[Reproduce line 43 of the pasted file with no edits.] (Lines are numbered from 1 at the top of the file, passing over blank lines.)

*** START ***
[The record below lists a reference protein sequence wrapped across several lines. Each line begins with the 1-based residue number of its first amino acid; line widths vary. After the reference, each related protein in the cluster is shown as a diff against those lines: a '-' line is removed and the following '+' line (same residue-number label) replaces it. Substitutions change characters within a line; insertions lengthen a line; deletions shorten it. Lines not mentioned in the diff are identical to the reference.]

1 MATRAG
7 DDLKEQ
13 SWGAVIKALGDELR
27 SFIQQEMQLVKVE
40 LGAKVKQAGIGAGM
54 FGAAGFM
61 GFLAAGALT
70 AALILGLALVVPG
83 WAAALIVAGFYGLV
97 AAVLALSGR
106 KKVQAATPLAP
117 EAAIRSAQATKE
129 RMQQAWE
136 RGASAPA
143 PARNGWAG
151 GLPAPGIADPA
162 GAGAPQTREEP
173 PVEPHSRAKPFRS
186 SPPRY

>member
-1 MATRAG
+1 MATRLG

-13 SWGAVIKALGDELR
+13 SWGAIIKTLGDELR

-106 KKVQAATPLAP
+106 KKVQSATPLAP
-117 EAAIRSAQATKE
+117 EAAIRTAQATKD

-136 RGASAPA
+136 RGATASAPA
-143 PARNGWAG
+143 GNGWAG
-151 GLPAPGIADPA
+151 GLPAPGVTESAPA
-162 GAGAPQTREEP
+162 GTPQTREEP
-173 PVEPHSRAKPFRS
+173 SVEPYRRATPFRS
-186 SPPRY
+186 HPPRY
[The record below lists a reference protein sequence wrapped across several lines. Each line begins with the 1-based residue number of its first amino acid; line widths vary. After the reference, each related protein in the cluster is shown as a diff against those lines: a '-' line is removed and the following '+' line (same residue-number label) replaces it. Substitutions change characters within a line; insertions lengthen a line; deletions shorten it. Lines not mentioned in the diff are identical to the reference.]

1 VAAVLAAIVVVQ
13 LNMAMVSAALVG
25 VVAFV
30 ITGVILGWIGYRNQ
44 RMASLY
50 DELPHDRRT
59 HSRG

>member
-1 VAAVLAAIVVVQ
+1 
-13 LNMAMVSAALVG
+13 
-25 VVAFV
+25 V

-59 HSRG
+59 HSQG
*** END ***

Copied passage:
1 VAAVLAAIVVVQ